There are a lot of reasons why people want to limit the pay of CEO’s, investment bankers, and money managers. Most of those reasons are bad. Yes, there is an unseemly disparity in income levels between the top and the bottom, and yes, no one needs to make $1,000,000,000 or more per year managing other people’s money. But limiting income disparity artificially and paying people “according to their needs” are bad ideas; they either remove incentives for achievement that create the wealth of the nation, or they delegate to fallible and corruptible bureaucrats decisions that the market can make in a dynamic and self-correcting manner.
But there is a second-order consequence of limiting pay. The current pay regime allegedly creates incentives to risky behavior – behavior of a sort that could bring down the financial system and the economy. If the claim is true – it is just a claim – then one needs to consider effectively limiting those incentives, and if limiting those incentives involves limiting pay, then that’s just how that cookie crumbles. One need not have a socialist bone in one’s body to want to protect our economy from collapse.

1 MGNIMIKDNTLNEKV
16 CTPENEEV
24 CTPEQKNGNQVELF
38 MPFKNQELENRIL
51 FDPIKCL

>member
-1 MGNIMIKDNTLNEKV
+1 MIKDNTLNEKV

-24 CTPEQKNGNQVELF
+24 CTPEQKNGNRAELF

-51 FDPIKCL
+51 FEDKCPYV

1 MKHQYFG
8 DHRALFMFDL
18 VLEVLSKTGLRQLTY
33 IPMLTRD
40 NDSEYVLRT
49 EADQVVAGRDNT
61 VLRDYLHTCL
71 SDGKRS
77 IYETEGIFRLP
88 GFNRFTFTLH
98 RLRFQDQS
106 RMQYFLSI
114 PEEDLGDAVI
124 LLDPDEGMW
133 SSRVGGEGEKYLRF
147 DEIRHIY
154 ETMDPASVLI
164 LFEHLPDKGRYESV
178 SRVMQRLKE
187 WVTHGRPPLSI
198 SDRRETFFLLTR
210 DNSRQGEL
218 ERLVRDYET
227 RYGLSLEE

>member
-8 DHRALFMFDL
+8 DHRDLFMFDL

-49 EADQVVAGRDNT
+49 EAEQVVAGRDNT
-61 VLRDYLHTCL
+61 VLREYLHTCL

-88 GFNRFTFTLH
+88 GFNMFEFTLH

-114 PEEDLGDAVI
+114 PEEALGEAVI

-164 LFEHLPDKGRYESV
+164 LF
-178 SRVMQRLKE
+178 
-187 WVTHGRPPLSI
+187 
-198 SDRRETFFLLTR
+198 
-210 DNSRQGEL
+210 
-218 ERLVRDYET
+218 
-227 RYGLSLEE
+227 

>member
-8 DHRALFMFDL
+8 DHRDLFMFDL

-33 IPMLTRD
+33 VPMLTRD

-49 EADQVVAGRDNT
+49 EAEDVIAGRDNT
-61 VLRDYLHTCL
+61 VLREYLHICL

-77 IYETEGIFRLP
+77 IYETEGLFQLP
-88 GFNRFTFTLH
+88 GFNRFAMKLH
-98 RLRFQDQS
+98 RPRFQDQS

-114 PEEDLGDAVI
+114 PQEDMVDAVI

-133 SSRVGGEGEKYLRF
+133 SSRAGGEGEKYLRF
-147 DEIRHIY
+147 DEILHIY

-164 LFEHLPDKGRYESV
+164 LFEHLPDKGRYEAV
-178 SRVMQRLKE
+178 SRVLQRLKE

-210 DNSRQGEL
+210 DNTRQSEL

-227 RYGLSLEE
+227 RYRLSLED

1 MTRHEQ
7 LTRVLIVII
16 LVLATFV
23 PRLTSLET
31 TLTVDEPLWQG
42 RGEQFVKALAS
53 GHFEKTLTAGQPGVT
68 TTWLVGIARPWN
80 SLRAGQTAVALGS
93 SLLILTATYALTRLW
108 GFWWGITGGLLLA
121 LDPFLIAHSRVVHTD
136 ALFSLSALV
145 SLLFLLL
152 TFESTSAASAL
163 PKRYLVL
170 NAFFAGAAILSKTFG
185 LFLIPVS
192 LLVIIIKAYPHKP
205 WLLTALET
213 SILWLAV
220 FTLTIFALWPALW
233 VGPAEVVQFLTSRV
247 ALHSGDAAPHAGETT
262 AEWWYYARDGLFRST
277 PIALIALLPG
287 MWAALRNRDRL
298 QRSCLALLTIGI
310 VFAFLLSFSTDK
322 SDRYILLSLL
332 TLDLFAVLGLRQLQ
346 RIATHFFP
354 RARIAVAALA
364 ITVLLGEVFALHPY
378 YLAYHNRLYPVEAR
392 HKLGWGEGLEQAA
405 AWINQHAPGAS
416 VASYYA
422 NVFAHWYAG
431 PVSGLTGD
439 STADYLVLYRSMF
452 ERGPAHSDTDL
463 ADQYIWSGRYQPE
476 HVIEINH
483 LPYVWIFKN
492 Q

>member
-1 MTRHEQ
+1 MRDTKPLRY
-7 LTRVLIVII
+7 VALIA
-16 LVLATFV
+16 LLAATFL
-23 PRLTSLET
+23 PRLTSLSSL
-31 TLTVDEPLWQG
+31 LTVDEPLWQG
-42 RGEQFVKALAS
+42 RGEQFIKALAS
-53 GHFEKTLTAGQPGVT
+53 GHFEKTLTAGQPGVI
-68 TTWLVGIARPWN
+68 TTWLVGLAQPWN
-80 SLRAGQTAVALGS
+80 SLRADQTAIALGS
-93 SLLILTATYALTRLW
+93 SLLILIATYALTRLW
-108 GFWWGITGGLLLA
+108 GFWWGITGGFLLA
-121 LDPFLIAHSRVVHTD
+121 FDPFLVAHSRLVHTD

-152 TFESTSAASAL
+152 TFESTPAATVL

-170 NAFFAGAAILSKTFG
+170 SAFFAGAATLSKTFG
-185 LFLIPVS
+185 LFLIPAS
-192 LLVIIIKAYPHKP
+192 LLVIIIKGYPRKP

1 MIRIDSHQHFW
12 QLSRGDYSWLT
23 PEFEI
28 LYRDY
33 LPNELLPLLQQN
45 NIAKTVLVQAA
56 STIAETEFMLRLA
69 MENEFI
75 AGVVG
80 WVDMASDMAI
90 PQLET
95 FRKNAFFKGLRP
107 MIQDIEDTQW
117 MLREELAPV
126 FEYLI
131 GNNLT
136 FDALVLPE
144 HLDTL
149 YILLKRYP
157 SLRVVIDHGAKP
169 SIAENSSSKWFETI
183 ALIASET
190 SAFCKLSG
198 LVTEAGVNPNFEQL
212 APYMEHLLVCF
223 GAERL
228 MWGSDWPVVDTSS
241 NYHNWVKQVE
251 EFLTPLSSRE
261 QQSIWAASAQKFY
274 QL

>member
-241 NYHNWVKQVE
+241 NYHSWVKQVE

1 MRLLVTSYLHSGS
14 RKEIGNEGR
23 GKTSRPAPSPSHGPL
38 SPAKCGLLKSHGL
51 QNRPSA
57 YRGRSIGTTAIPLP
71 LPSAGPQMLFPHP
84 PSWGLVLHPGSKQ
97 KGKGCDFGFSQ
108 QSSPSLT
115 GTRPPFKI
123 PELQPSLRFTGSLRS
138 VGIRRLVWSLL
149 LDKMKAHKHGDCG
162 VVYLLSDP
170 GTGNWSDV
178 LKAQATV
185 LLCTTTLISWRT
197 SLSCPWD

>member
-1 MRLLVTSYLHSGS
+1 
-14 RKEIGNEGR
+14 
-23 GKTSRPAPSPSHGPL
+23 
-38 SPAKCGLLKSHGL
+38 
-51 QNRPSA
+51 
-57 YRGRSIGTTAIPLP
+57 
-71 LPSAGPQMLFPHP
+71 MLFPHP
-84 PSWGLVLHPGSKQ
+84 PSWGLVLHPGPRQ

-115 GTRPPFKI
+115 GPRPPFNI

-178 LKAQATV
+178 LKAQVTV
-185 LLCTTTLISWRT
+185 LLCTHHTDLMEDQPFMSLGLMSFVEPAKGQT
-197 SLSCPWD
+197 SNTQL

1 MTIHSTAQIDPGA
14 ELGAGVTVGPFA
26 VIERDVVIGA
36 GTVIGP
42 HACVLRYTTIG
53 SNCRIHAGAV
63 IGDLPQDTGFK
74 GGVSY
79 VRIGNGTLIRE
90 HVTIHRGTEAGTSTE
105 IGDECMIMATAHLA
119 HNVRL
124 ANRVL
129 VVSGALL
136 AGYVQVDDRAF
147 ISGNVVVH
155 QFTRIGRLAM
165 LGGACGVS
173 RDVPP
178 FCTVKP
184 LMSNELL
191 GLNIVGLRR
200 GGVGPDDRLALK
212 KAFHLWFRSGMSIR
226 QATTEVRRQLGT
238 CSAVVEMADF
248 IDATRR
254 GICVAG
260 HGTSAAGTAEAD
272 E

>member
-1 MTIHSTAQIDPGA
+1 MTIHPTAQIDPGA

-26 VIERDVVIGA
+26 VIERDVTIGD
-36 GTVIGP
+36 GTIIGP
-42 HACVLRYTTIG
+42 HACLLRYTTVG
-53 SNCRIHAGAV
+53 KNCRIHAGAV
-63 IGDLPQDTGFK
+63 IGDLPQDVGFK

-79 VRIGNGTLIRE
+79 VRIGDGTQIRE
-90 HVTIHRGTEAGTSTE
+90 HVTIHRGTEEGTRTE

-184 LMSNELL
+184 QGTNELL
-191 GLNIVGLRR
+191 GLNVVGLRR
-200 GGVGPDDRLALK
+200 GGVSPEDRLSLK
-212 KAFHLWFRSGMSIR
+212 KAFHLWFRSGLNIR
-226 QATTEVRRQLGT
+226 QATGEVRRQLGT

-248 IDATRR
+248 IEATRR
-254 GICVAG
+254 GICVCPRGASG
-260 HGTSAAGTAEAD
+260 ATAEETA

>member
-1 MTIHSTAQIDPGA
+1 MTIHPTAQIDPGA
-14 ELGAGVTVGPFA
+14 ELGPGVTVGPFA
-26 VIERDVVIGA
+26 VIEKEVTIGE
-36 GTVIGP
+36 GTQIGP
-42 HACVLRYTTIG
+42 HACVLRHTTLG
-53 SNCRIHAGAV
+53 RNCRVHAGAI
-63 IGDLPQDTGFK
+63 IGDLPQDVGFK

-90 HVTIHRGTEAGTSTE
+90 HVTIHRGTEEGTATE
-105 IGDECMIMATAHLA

So, two questions arise. First, is economy-threatening risk-taking a product of the opportunity to make a ton of money risking other people’s money? And, second, if so, what should we do about it.
I can’t answer the first question. I can only say that I would entertain the possibility, and until I know the answer, I wouldn’t oppose efforts to limit compensation on principle.
As for the second question, how to limit pay, I think the income tax is the only viable approach. The progressive tax structure should add brackets at $1,000,000, $5,000,000, $25,000,000, and $125,000,000 of ordinary (not capital gain) income. And partnership income (e.g., hedge fund contingent management fees) should be treated as ordinary income to the extent the partner does not have a proportional amount at risk.
But that’s only if the case can be made that risk-taking was a but-for cause of the late unpleasantness. And I’m not sure that case can be made.